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Restrict entry to foreigners convicted of child abuse: Maneka tells MEA

New Delhi: Women and Child Development Minister Maneka Gandhi on Wednesday wrote to the External Affairs Ministry requesting amendment in visa format to restrict the entry of foreign nationals convicted of child abuse into India.

“Have requested Smt @SushmaSwaraj ji to revise visa format so foreign nationals with criminal record of child abuse don’t enter India,” she said in a tweet.

“At present, foreign nationals do not have to declare their record of criminal prosecution for visas to travel to India. Have requested that Indian visa format should include a declaration of criminal record,” she said.

At a consultation on the ‘National Alliance against Online Child Sexual Abuse’ held earlier this week, several activists had pressed for mechanisms to protect children in India from travelling sex offenders.

“People who travel from country to country with the sole objective of abusing kids can be contained with checks and balances such as passports.

“However, apart from visa and passport norms, we also need a robust mechanism of managing child sex offenders wherein we bar persons with such convictions and ensure that they do not come in contact with children. This is something that UK practices,” Vidya Reddy from Tulir who was present at the conference said.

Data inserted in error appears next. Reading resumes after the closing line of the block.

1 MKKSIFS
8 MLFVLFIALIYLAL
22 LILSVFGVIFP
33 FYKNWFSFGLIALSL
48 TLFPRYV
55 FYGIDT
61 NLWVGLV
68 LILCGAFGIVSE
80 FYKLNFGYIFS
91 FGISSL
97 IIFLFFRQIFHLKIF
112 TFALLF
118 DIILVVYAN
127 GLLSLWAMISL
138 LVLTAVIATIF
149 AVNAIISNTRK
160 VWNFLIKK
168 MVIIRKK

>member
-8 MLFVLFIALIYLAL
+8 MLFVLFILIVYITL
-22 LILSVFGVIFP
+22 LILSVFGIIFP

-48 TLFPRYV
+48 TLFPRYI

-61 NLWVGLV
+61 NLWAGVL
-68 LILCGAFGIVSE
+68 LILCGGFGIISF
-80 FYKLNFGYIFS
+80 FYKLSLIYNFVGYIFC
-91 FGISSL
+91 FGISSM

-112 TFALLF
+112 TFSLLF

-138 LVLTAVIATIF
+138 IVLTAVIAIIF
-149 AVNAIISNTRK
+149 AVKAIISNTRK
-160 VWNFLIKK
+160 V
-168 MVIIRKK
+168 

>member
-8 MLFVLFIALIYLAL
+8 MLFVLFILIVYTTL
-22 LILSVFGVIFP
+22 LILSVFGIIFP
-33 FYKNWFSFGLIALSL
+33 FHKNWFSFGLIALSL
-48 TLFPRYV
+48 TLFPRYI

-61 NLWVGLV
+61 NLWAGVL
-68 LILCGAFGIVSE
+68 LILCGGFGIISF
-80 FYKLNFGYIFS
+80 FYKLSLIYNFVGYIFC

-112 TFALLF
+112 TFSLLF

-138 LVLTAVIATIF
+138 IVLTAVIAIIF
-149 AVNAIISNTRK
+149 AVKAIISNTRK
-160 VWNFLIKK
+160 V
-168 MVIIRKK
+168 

The Safeguarding Vulnerable Groups Act 2006 of UK manages lists of people barred from working with children and/or vulnerable adults. It also places legal obligation on all those working with vulnerable groups to register and undergo an advanced vetting process with criminal sanctions for non-compliance.

As per media reports, Joseph Archangel, a Belgian who was convicted of child sexual abuse in his country fled to India and abused children at Kannur in Kerala as a football coach several years ago.

British citizen Paul Meekin was accused in 2012 for abusing children of school in Bengaluru, where he was the Principal. He, however, managed to flee India using a fake passport and was later traced in Kuwait, where he worked as a teacher in two schools, the reports said.

Maneka Gandhi had also written to the External Affairs Ministry last year to amend the passport rules by dropping the mandatory spouse’s name, thereby enabling single parents to apply. This was part of the new passport rules announced last month by MEA.